Adelaide Crapsey is best remembered as the inventor of the cinquain and as a poet whose compressed lyrics "are a remarkable testament of a spirit 'flashing unquenched defiance to the stars,'" as quoted in Boston Transcript. Though her mature work was published posthumously due to her untimely death at the age of thirty-six, Crapsey nevertheless spent her brief life ardently pursuing her art. Her few publications received enthusiastic acclaim. Perhaps critics were initially drawn to Crapsey because she cut a tragic figure, but in the years after her demise her popularity waned. Modern readers looking for Crapsey's work are hard-pressed to find it in any anthology printed after 1950—even those with a women's literature focus. Crapsey's poetry deals largely with the subjects of death and dying, a predilection doubtlessly influenced by her knowledge of her own terminal illness. In addition to her poetry, Crapsey also produced a small but meticulously researched study of English metrics that also drew the praise of several contemporary reviewers.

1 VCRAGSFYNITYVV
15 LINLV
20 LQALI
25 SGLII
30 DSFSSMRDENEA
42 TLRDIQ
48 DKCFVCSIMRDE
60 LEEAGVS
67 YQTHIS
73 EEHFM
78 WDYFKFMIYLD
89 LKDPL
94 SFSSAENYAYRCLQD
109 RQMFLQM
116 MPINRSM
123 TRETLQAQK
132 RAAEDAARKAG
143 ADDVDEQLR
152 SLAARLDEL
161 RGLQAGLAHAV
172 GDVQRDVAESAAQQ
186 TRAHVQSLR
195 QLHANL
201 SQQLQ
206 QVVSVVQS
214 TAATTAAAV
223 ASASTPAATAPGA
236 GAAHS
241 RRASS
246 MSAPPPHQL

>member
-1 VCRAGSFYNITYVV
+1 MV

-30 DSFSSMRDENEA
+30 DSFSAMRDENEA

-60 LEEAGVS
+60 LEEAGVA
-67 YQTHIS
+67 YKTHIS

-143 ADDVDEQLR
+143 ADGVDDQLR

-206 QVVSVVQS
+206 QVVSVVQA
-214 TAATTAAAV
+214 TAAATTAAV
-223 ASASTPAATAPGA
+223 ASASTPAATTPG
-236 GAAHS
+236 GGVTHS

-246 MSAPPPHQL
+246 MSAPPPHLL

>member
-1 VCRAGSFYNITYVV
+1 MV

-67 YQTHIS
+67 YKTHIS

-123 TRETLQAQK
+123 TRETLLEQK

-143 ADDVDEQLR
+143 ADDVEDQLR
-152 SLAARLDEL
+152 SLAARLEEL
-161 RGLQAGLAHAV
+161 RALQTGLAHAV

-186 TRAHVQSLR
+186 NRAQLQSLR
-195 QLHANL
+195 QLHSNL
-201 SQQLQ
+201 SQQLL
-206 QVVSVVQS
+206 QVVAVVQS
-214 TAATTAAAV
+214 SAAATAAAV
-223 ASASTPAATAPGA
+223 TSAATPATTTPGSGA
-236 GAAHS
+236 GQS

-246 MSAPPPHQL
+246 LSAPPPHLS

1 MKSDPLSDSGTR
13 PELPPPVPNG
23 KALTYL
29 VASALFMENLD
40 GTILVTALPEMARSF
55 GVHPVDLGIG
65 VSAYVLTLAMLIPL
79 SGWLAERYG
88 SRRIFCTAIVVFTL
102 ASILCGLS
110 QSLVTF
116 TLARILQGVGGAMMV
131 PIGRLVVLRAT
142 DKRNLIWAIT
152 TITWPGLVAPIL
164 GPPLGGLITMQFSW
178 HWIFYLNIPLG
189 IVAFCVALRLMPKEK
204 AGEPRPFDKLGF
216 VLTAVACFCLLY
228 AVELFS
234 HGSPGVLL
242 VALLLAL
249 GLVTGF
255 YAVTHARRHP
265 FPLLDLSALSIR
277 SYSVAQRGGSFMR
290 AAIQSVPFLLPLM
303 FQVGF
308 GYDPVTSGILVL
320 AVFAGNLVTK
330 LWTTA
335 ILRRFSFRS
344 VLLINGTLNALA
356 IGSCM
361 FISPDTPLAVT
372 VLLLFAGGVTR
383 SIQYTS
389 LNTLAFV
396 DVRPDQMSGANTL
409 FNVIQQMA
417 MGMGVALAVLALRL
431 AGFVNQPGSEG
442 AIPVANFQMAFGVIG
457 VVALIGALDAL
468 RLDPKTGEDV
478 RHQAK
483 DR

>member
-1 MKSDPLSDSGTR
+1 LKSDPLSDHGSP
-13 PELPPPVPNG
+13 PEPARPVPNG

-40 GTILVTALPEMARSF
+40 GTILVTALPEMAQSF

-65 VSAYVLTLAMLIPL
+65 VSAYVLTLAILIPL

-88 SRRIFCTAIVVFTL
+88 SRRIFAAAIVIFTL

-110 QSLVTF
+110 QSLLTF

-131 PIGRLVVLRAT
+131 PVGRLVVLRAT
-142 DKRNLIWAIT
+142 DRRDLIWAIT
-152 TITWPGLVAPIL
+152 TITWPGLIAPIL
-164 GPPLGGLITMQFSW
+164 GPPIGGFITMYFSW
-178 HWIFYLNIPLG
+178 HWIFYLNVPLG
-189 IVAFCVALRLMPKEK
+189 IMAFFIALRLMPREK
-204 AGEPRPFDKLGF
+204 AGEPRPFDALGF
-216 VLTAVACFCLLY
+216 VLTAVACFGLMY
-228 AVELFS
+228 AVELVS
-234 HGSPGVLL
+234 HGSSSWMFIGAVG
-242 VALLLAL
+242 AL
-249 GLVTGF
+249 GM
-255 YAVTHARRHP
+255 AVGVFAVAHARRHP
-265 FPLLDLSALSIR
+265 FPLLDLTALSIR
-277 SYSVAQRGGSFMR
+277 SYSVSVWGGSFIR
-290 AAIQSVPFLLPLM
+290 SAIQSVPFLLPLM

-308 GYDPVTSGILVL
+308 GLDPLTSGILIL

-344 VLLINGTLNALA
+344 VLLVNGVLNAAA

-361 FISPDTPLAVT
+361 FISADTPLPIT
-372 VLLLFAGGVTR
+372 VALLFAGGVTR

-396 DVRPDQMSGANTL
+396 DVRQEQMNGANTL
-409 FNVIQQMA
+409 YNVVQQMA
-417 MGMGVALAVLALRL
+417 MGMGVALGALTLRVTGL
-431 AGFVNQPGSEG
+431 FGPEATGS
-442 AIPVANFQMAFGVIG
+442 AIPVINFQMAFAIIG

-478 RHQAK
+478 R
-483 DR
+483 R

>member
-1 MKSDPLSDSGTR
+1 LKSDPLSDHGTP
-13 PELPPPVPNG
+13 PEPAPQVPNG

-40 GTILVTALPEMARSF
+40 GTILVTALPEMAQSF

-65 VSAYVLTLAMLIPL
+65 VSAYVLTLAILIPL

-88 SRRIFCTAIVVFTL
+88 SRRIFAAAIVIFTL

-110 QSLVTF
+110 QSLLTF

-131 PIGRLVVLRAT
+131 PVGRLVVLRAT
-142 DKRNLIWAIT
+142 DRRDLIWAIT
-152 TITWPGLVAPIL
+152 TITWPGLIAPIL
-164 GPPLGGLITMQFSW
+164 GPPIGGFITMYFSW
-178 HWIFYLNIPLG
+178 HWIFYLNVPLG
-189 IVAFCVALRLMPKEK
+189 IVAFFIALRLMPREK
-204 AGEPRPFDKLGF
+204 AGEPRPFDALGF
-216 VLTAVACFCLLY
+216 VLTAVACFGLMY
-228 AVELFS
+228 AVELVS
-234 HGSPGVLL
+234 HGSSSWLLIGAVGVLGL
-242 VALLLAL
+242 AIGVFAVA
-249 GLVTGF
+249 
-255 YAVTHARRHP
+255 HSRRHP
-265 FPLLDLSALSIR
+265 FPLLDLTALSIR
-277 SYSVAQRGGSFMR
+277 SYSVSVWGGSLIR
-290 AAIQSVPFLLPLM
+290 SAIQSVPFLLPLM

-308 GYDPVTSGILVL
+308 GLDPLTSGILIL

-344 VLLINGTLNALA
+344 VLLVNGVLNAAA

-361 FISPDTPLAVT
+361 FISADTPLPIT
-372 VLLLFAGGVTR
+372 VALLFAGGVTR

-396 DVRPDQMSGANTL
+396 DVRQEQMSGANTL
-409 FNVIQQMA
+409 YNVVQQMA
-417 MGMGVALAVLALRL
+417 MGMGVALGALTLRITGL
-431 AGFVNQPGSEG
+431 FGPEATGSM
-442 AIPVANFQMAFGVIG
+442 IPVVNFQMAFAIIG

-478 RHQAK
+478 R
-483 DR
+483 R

Crapsey edited only one collection of her own verse during her lifetime. Verse, as the volume was called, was published in 1915, shortly after her death. It contained sixty-three poems. Two subsequent and more complete collections were edited by a Smith colleague and published under the same title in 1922 and 1934. Each volume included a number of previously unreleased poems. Crapsey's entire poetic oeuvre encompasses fewer than one hundred poems, but she wrote them up to the end, even from her sickroom in a sanatorium at Saranac Lake, New York. Perhaps because of Crapsey's lingering illness, her work centered primarily on her confrontation with mortality. The subject of death took on more than usual significance to a poet who knew she would not live to see old—or perhaps even middle—age. Diagnosed with tuberculosis of the brain lining in 1911, Crapsey chose not to reveal her sickness to her family until its severity made it impossible to keep the secret any longer. She showed no such reticence to speak of death in her verse, however, and even a small sampling of her poems demonstrated her preoccupation with her impending demise. In a selection of fifteen of her more accomplished poems, Crapsey's vocabulary includes the words or variations of words such as: death, grave, monument, memorial, pain, bleak, ghosts, wan, cold, silent, immortal, shroud, grey, bitter, ice, alone, shutter, spirit, quiet, still, bones, and graveyard. She also makes reference to the afterlife, invoking the mythological river Styx. In her poems the season is perpetually autumn or winter, and the reader visits bleak (though also beautiful) natural scenes and elegant cemeteries.